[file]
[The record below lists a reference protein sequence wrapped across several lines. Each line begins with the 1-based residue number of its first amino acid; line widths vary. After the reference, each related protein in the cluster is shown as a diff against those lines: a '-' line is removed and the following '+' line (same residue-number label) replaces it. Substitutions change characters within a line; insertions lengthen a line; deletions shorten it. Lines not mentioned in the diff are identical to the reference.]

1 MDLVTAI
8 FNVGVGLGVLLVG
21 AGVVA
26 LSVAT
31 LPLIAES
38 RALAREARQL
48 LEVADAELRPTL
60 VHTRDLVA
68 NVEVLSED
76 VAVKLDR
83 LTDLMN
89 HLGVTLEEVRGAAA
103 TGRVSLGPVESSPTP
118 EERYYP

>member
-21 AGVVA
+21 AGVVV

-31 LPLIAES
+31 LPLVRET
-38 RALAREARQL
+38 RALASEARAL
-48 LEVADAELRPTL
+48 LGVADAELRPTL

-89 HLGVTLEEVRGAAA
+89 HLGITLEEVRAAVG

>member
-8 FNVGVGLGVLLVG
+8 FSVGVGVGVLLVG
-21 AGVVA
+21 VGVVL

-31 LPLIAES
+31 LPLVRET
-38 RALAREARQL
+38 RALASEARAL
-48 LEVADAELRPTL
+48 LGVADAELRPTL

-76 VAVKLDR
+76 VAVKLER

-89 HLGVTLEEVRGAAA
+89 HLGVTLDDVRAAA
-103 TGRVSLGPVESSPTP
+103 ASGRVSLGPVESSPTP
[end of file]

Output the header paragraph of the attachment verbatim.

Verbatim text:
[The record below lists a reference protein sequence wrapped across several lines. Each line begins with the 1-based residue number of its first amino acid; line widths vary. After the reference, each related protein in the cluster is shown as a diff against those lines: a '-' line is removed and the following '+' line (same residue-number label) replaces it. Substitutions change characters within a line; insertions lengthen a line; deletions shorten it. Lines not mentioned in the diff are identical to the reference.]